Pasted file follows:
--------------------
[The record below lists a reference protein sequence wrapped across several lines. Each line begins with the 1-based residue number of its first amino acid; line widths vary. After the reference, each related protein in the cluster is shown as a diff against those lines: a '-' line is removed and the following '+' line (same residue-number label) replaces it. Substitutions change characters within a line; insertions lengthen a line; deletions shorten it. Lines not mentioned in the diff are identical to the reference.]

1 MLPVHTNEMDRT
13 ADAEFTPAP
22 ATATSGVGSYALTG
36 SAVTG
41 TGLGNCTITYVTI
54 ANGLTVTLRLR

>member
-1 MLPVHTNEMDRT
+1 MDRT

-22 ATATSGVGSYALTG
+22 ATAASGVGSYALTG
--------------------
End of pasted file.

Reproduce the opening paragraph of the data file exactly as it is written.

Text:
[The record below lists a reference protein sequence wrapped across several lines. Each line begins with the 1-based residue number of its first amino acid; line widths vary. After the reference, each related protein in the cluster is shown as a diff against those lines: a '-' line is removed and the following '+' line (same residue-number label) replaces it. Substitutions change characters within a line; insertions lengthen a line; deletions shorten it. Lines not mentioned in the diff are identical to the reference.]